A few months ago – as a prototyping experiment – we decided to develop two types of high-power switching boards: one for high-side switching and another one for low-side switching. Goal was to gain some experience on different switching techniques for charge controllers.
We contacted several hardware development / prototyping companies and, at the same time, we created projects on freelancer.com and elance.com. The low-side switching project was given to IACS while the high-side project was assigned to an Ukrainian guy on elance.com. Read this post for more detail on the low-side switching project.
So, we gave our ‘go’ to the high-side switching project and development started. For those who are not familiar with elance’s way of working: a project is supposed to have several milestones, and each milestone results in a payment (of course, both parties have to agree before money flows). It is also possible to change terms and milestones. This system works quite well because projects tend to change scope :-).
We defined four milestones:
- solid specification: since we are no hardware engineers, it is not easy for us to write clear hardware specs. Therefor, we prefer to do this together with the hardware engineer.
- PCB design
- 4 additional prototypes: this milestone was added later in the project. Initially, we only ordered 4 prototypes which is not enough in case of issues. This milestone brought the total amount of prototypes to 8.
- final deliverable
The last milestone ‘final deliverable’ is an interesting one. Its details say:
… After a short test period (7 days), the deliverable is accepted or rejected. Support from the freelancer in order to fix shortcomings and bugs is expected. …
All well up to milestone 3. The design of one high-side switching channel was based on two or three N-channel mosfets which were driven in parallel. In order to get Vgs correct, the board implemented (and still has) a gate drive transformer via an isolated power supply (see yellow block on the picture; read here about Voltage Level Shifting).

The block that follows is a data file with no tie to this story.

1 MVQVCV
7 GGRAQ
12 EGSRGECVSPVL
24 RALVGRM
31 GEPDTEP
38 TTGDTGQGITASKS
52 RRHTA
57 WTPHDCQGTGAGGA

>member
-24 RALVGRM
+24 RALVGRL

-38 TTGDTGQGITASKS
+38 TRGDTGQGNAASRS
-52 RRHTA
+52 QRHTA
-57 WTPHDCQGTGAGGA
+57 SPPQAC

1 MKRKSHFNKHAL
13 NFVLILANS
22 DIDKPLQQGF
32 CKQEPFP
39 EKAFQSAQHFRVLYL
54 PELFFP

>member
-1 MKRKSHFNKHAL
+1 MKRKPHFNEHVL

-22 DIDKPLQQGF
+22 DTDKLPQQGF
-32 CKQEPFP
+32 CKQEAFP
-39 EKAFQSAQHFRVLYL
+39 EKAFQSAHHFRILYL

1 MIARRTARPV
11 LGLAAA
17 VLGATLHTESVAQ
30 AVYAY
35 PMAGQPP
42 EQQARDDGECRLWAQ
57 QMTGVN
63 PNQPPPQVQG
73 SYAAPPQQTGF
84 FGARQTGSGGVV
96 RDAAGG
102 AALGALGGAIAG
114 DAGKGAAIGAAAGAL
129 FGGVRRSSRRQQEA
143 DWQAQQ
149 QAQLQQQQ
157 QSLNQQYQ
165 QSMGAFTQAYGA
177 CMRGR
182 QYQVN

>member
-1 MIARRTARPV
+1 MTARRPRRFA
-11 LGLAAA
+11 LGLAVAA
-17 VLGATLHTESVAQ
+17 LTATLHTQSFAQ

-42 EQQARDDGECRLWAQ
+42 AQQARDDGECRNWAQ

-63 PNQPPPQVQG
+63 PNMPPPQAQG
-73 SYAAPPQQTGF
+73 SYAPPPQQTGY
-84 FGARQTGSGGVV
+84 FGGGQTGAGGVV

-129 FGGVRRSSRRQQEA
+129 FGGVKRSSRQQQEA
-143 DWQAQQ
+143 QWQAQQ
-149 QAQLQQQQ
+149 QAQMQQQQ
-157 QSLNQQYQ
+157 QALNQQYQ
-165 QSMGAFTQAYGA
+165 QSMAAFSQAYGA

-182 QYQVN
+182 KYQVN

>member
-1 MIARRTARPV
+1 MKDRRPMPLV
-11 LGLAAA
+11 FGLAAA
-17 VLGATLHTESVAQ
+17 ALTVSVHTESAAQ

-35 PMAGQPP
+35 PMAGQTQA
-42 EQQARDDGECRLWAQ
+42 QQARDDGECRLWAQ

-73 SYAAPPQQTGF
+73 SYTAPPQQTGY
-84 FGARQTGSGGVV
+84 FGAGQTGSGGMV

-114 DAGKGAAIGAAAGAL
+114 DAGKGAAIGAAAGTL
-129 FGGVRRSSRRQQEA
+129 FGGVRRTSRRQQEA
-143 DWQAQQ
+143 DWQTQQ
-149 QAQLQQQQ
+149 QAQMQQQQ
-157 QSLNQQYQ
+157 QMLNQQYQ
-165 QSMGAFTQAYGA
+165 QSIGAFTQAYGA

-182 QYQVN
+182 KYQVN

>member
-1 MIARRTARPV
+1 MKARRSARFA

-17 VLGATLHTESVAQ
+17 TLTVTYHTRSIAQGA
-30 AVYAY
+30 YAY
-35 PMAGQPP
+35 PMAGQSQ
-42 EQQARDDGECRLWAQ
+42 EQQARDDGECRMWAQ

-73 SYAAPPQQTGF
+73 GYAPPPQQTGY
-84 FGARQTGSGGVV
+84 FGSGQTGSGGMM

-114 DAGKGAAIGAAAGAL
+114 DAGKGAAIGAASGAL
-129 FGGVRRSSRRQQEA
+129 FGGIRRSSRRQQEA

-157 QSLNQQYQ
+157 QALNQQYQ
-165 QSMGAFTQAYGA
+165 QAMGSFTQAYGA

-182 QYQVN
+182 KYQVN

When the boards arrived and we did our initial tests, results were quite bad, especially when applying PWM (one of our requirements). Even at low PWM frequencies:
- mosfets were burned,
- TVSs (iow Transient Voltage Suppressors; the black thing behind each connector) were destroyed.
Some basic investigation revealed that:
- the mosfets of one channel sometimes had more than 20 degrees difference in temperature (so are they really driven in parallel?)
- there was quite some voltage under/overshoot… see pictures.
For your reference, this is how it looks on our low-side switching board (but we have to say it has more protection features):
Our freelancer clearly didn’t test the board… 🙁 We told him our findings but till today we didn’t get any answer… And therefor we decided not to pay for milestone 4.
So we asked our Belgian hardware engineer to have a look at the board. His findings were:
- Conceptually the design is good.
- Voltage rating of the FETs are not ok. A rule of thumb is to apply a 20% derating on mosfet’s breakdown voltage.
- The used optocoupler is at the end of its life: “not recommended for new designs”. A decouple capacitor is missing.
- Grounds of the two channel are not tied together at pcb level, although this is the case in the schematics. Probably not an issue though.
- A large amount of turn-on and turn-off ringing caused by a too small gate resistor and possibly not-so-good design.
At first, the number of FETs per channel was reduced to one. This simplifies the design and eases debugging.
Secondly, the underrated FETs were replaced, and other mosfet types were tested and compared e.g.
- Infineon IPB037N06N3 G
- IRF irfs3206pbf
- NXP PSMN5R0-80PS
Best results were obtained with NXP mosfets.
Finally, a lot of time was spent on mitigating turn-on and turn-off ringing. Next solutions have been tried out:
- Adding a capacitor parallel to drain and source. By adding a large capacitor a good effect was noticed on the turn-on ringing. The turn-off was impacted but at a lower level.
- Adding a snubber network (RC a C to tune to the parasitics of the LC network, the R is added to dampen the oscillation) tuned to the circuits parameters. This has had a low impact on decreasing the ringing.
- Changing the gate resistor to slow down to on/off switching. Together with a parallel drain-source capacitor this had a good effect on turn-on, less on turn-off ringing.
- Dividing the gate resistor into a turn-on part and a turn-off part. The MOSFET will switch on fast (turn-on is not a big problem in the circuit). When the MOSFET is switched off it will be slower. A big drawback for this solution is that it will decrease switching efficiency (the component is a long time active in its linear area) which results in more heat generation.
At the end of our test cycle, results improved dramatically! Battery charging with PWM went very well.
A test board, schematics and our findings have been sent to IACS for further test. We might sell this board in the future as well.